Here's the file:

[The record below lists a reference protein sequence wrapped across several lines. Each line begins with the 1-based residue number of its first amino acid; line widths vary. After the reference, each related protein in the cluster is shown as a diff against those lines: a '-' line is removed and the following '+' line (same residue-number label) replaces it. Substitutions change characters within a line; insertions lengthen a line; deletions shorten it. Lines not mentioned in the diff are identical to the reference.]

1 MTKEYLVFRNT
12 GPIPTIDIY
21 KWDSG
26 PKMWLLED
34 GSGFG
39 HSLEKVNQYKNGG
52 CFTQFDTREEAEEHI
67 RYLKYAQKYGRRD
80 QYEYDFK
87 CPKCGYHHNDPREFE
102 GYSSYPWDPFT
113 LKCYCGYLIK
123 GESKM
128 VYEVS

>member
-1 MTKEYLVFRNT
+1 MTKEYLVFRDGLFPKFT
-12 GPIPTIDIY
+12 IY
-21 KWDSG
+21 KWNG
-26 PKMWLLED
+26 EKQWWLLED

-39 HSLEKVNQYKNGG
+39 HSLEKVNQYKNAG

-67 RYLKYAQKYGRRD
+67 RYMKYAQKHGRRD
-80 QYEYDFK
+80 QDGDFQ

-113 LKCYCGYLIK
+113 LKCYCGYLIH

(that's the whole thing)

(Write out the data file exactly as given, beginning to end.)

[The record below lists a reference protein sequence wrapped across several lines. Each line begins with the 1-based residue number of its first amino acid; line widths vary. After the reference, each related protein in the cluster is shown as a diff against those lines: a '-' line is removed and the following '+' line (same residue-number label) replaces it. Substitutions change characters within a line; insertions lengthen a line; deletions shorten it. Lines not mentioned in the diff are identical to the reference.]

1 MTKEYLVFRNT
12 GPIPTIDIY
21 KWDSG
26 PKMWLLED
34 GSGFG
39 HSLEKVNQYKNGG
52 CFTQFDTREEAEEHI
67 RYLKYAQKYGRRD
80 QYEYDFK
87 CPKCGYHHNDPREFE
102 GYSSYPWDPFT
113 LKCYCGYLIK
123 GESKM
128 VYEVS

>member
-1 MTKEYLVFRNT
+1 MTKEYLVFRDGLFPKFT
-12 GPIPTIDIY
+12 IY
-21 KWDSG
+21 KWNG
-26 PKMWLLED
+26 EKQWWLLED

-39 HSLEKVNQYKNGG
+39 HSLEKVNQYKNAG

-67 RYLKYAQKYGRRD
+67 RYMKYAQKHGRRD
-80 QYEYDFK
+80 QDGDFQ

-113 LKCYCGYLIK
+113 LKCYCGYLIH